Several models have tried to explain the etiopathogenesis of premenstrual syndrome. Although causes and consequences remain enigmatic, our data suggest that the peripheral circulation could alter in the luteal phase, which might be partly associated with premenstrual psychosomatic symptoms in eumenorrheic young women.
doi:10.1186/1751-0759-1-8
PMCID: PMC1851706  PMID: 17391537
18.  Age and gender effect on alexithymia in large, Japanese community and clinical samples: a cross-validation study of the Toronto Alexithymia Scale (TAS-20) 
Background
The construct validity of alexithymia and its assessment using the 20-item Toronto Alexithymia Scale (TAS-20) in Japan is unknown. Low reliability has been found for the third factor of the TAS-20 in some cultures, and the factor structure for psychosomatic disorder patients has not been adequately investigated. Although alexithymia most likely has certain developmental aspects, this has infrequently been investigated.
Methods
The newly-developed Japanese TAS-20 was administered to a normative sample (n = 2,718; 14–84 y.o.), along with the NEO Five-Factor Inventory (NEO-FFI) for cross validation. Psychosomatic patients (n = 1,924, 12–87 y.o.) were tested to evaluate the factor structure in a clinical sample. College students (n = 196) were used for a test-retest study. Internal reliability and consistency were assessed, and the factorial structure was evaluated using confirmatory and exploratory factor analyses for both the normative and the clinical samples. The correlations between the TAS-20 and the NEO-FFI factor scores were evaluated. Age-related and gender differences in the TAS-20 were explored using analysis of variance in the normative sample.
Results
The original three-factor model of the TAS-20 was confirmed to be valid for these Japanese samples, although a 4-factor solution that included negatively keyed items (NKI) as an additional factor was more effective. Significant correlations of the TAS-20 with the NEO-FFI were found, as has been previously reported. Factor analyses of the normative and patient samples showed similar patterns. The TAS-20 total, difficulty in identifying feelings (DIF), and difficulty in describing feelings (DDF) scores were high for teenagers, decreased with age, and from 30s did not change significantly. In contrast, externally oriented thinking (EOT) scores showed an almost linear positive correlation with age. DIF scores were higher for females, while EOT scores were higher for males, without any interaction between gender and age differences.
Conclusion
The original three-factor concept of the TAS-20 was generally supported for practical use. Age-related differences in TAS-20 scores indicate developmental aspects of alexithymia. Alexithymia is made up of two components with different developmental paths: DIF/DDF and EOT.
doi:10.1186/1751-0759-1-7
PMCID: PMC1838425  PMID: 17371586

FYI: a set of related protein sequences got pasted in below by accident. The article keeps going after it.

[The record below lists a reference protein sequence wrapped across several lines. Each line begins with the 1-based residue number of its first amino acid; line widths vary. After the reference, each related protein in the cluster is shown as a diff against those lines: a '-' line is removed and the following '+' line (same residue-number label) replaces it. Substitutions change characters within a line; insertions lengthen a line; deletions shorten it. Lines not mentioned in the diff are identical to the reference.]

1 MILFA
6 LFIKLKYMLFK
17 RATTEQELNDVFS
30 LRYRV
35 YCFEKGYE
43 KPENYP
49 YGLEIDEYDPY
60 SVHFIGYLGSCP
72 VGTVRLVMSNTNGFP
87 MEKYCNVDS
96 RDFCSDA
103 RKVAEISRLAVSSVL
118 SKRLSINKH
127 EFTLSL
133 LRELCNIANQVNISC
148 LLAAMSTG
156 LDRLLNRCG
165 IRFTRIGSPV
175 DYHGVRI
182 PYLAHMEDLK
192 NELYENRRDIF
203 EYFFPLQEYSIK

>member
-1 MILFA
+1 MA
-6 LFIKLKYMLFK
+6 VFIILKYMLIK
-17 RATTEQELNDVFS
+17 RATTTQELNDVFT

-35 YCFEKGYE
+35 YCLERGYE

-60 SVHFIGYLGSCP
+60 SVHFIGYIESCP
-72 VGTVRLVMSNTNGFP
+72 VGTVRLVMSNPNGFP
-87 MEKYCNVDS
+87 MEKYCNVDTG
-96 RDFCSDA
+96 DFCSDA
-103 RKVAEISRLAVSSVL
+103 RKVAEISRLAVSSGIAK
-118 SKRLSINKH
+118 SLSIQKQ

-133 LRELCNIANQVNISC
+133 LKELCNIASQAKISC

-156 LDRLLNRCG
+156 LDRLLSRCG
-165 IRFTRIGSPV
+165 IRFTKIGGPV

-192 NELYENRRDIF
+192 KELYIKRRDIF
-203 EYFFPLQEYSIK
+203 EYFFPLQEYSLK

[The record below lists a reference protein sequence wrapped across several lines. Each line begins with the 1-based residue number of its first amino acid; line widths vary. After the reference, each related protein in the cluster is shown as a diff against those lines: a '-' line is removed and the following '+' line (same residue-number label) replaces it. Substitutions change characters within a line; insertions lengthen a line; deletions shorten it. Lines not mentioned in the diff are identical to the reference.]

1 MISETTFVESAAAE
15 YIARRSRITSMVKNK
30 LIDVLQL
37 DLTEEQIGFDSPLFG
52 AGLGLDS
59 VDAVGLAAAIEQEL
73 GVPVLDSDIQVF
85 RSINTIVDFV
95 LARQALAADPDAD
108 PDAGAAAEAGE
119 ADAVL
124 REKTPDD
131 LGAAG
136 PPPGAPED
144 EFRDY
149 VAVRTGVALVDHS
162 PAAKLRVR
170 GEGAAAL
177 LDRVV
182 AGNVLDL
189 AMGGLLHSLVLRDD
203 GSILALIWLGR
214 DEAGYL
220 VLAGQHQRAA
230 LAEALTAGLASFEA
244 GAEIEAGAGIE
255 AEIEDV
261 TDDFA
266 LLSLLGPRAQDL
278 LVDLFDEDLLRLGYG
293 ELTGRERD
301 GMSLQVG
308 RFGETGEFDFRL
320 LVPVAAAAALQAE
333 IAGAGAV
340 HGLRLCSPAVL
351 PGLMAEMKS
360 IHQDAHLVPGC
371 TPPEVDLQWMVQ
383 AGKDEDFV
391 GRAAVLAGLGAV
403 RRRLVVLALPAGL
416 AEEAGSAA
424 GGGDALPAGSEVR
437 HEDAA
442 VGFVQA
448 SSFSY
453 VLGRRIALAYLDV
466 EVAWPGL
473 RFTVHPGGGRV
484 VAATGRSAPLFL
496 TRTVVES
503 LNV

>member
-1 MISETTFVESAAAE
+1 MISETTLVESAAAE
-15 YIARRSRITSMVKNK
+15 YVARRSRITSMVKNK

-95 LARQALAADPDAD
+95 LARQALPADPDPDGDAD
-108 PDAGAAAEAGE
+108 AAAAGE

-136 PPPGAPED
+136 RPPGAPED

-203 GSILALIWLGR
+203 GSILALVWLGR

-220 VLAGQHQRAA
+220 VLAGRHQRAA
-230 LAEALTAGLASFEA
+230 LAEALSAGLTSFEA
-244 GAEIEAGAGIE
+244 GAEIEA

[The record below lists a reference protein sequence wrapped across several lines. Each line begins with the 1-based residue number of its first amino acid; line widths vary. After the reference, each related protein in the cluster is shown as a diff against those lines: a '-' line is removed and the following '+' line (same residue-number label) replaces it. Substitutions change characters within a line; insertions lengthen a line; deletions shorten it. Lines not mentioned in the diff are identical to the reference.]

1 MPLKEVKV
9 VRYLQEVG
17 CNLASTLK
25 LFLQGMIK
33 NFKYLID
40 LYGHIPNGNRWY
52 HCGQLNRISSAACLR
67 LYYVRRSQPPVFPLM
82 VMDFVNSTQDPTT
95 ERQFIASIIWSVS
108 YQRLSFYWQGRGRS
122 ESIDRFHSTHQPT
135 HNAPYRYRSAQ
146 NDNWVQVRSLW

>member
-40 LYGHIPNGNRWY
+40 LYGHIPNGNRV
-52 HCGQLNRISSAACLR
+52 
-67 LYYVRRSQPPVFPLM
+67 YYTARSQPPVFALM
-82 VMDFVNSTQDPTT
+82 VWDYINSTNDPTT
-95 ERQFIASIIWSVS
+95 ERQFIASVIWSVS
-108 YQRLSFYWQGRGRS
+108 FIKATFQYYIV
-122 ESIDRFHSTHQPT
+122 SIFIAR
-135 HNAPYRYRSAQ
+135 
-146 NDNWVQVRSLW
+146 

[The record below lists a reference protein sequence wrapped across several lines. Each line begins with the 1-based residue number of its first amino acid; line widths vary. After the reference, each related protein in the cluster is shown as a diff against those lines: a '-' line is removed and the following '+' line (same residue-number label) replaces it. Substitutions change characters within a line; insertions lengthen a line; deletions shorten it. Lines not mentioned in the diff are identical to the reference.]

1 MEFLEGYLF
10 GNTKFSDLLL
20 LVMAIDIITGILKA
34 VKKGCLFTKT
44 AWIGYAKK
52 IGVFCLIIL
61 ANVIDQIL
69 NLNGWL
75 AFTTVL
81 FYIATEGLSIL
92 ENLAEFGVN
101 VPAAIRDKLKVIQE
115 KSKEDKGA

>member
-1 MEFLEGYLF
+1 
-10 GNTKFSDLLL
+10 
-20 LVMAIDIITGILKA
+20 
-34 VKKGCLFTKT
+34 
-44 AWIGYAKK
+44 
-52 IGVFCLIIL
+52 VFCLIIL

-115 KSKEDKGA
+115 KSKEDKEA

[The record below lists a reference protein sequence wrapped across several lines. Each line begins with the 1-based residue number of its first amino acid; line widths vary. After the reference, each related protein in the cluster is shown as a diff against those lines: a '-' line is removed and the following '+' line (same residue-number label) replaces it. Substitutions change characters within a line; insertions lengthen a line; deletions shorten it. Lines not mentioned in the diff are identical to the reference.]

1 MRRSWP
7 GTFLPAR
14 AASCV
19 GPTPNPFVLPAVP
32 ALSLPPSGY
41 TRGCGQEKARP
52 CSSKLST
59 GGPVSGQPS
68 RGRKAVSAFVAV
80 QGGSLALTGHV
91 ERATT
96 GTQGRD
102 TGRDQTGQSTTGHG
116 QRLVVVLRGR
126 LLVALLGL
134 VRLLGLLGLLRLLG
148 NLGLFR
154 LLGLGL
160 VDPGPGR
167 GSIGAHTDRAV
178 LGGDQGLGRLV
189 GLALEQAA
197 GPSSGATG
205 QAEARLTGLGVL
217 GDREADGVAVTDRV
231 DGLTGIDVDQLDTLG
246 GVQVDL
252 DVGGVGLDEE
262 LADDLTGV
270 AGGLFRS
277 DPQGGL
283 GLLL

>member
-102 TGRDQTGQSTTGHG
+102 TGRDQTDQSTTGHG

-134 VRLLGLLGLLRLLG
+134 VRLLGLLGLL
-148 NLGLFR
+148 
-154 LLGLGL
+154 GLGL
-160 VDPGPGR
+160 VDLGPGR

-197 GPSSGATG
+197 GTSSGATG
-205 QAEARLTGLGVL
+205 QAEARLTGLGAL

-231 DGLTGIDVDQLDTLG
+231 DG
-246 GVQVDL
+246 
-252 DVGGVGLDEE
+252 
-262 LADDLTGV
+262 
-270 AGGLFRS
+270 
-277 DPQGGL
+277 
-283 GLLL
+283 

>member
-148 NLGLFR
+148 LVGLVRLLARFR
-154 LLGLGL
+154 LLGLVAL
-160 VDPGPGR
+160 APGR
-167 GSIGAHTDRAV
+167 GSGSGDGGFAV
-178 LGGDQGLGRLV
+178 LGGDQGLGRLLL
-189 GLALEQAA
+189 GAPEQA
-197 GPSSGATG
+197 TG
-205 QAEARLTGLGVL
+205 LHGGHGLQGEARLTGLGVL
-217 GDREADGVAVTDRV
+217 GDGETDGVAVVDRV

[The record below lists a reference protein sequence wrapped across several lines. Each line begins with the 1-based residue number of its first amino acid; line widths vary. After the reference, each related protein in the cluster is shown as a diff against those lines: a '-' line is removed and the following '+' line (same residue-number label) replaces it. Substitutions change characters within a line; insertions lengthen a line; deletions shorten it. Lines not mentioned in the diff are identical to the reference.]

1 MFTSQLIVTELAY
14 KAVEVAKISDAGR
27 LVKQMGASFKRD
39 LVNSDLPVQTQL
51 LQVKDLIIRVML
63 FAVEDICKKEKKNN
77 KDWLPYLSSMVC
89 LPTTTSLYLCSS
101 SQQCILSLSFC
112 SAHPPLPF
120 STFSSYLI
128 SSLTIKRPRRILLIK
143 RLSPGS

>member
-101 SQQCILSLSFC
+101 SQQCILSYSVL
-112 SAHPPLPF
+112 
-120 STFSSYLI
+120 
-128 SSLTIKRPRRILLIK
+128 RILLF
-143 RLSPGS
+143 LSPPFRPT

19.  Translation and validation of a Japanese version of the irritable bowel syndrome-quality of life measure (IBS-QOL-J) 
Aims
To compare quality of life (QOL) for patients with irritable bowel syndrome (IBS) between the U.S. and Japan, it is indispensable to develop common instruments. The IBS-QOL, which is widely used in Western countries, was translated into Japanese as there has been a lack of Japanese disease-specific QOL measures for IBS.
Methods
The original 34 items of the IBS-QOL were translated from English into Japanese through two independent forward translations, resolution, back translation, and resolution of differences. Forty nine patients who had GI symptoms but did not have any organic diseases (including 30 IBS patients diagnosed by Rome II criteria) were recruited from Tohoku University Hospital in Sendai, Japan and completed a Japanese version of the IBS-QOL (IBS-QOL-J) concomitant with a Japanese version of the IBS severity index (IBSSI-J) twice within 7–14 days.
Results
The IBS-QOL-J demonstrated high internal consistency (Cronbach's alpha; 0.96) and high reproducibility (intraclass correlation coefficient; 0.92, p < 0.001). Convergent analyses confirmed that the overall score of IBS-QOL-J was significantly correlated with overall severity of IBS symptoms on the IBSSI-J (r = -0.36, p = 0.01) and with the individual items on the IBSSI-J that assess interference with life in general (r = -0.47, p = 0.001) and dissatisfaction with bowel habits (r = -0.32, p < 0.05). Eight patients who reported continuous abdominal pain in the past 6 months had significantly lower scores in the IBS-QOL-J than those who did not (53.7 +- 12.7 vs. 73.6 +- 19.5, p < 0.01). Age, sex, education or marital status did not affect scores on the measure.
Conclusion
The IBS-QOL-J is a reliable instrument to assess the disease-specific QOL for IBS. Considering cross-cultural comparison, this measure is likely to be a valuable tool to investigate the QOL in Japanese patients with IBS.
doi:10.1186/1751-0759-1-6
PMCID: PMC1832201  PMID: 17371576
20.  Personality may influence reactivity to stress 
Background
Possible mechanisms behind psychophysiological hyperreactivity may be located at a cognitive-emotional level. Several personality traits have been associated with increased cardiovascular reactivity. Subjects with white coat hypertension, which may constitute a kind of hyperreactivity, are found to suppress their emotions and adapt to the surroundings to a larger extent than controls.
We hypothesized in this study that a) stress reactivity is related to personality, and that b) responses to cold pressor test (CPT) and mental stress test (MST) are associated with different personality traits.
Methods